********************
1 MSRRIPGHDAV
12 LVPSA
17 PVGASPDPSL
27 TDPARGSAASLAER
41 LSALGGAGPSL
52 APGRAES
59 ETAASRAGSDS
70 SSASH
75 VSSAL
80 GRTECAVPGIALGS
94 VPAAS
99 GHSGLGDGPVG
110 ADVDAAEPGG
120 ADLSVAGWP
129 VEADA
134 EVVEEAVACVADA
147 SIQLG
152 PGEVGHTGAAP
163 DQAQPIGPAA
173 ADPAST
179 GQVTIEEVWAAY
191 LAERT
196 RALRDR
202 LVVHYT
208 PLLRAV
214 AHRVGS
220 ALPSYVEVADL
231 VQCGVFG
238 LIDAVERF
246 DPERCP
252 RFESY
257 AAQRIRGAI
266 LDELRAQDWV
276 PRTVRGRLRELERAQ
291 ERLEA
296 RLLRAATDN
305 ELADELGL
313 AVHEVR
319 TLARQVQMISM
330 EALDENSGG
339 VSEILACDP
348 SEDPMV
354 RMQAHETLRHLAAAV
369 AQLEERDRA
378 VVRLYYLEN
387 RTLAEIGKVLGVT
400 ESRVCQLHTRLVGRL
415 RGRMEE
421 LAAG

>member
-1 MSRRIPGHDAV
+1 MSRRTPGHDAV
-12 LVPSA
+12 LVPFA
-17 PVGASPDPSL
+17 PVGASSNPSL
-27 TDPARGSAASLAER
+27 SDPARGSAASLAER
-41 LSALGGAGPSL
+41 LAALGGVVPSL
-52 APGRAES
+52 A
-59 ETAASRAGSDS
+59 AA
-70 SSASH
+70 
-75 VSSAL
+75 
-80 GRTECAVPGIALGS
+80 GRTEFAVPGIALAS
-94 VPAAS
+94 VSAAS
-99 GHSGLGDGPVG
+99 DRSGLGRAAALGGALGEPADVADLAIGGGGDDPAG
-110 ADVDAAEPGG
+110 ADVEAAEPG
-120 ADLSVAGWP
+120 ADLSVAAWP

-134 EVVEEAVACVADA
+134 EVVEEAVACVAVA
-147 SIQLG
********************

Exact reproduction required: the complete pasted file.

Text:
1 MSRRIPGHDAV
12 LVPSA
17 PVGASPDPSL
27 TDPARGSAASLAER
41 LSALGGAGPSL
52 APGRAES
59 ETAASRAGSDS
70 SSASH
75 VSSAL
80 GRTECAVPGIALGS
94 VPAAS
99 GHSGLGDGPVG
110 ADVDAAEPGG
120 ADLSVAGWP
129 VEADA
134 EVVEEAVACVADA
147 SIQLG
152 PGEVGHTGAAP
163 DQAQPIGPAA
173 ADPAST
179 GQVTIEEVWAAY
191 LAERT
196 RALRDR
202 LVVHYT
208 PLLRAV
214 AHRVGS
220 ALPSYVEVADL
231 VQCGVFG
238 LIDAVERF
246 DPERCP
252 RFESY
257 AAQRIRGAI
266 LDELRAQDWV
276 PRTVRGRLRELERAQ
291 ERLEA
296 RLLRAATDN
305 ELADELGL
313 AVHEVR
319 TLARQVQMISM
330 EALDENSGG
339 VSEILACDP
348 SEDPMV
354 RMQAHETLRHLAAAV
369 AQLEERDRA
378 VVRLYYLEN
387 RTLAEIGKVLGVT
400 ESRVCQLHTRLVGRL
415 RGRMEE
421 LAAG

>member
-1 MSRRIPGHDAV
+1 MSRRTPGHDAV
-12 LVPSA
+12 LVPFA
-17 PVGASPDPSL
+17 PVGASSNPSL
-27 TDPARGSAASLAER
+27 SDPARGSAASLAER
-41 LSALGGAGPSL
+41 LAALGGVVPSL
-52 APGRAES
+52 A
-59 ETAASRAGSDS
+59 AA
-70 SSASH
+70 
-75 VSSAL
+75 
-80 GRTECAVPGIALGS
+80 GRTEFAVPGIALAS
-94 VPAAS
+94 VSAAS
-99 GHSGLGDGPVG
+99 DRSGLGRAAALGGALGEPADVADLAIGGGGDDPAG
-110 ADVDAAEPGG
+110 ADVEAAEPG
-120 ADLSVAGWP
+120 ADLSVAAWP

-134 EVVEEAVACVADA
+134 EVVEEAVACVAVA
-147 SIQLG